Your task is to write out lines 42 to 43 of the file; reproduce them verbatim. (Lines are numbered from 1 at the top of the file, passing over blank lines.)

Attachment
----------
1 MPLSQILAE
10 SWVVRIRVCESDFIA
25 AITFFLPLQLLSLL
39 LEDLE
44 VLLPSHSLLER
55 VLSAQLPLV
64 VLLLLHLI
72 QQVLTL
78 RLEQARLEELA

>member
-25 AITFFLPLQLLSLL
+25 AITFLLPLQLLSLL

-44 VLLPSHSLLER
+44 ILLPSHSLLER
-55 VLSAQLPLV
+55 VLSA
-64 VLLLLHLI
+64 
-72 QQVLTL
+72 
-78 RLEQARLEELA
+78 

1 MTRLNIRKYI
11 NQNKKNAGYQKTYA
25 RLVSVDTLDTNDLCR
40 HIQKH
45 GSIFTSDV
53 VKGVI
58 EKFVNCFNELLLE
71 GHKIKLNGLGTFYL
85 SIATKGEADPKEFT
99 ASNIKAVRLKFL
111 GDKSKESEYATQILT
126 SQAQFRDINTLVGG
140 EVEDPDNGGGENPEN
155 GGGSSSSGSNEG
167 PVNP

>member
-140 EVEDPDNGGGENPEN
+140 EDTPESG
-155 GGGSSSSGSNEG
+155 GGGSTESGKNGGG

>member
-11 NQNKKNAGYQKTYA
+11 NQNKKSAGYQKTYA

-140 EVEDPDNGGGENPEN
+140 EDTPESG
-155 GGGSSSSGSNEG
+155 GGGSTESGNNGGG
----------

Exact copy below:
+155 GGGSTESGKNGGG

>member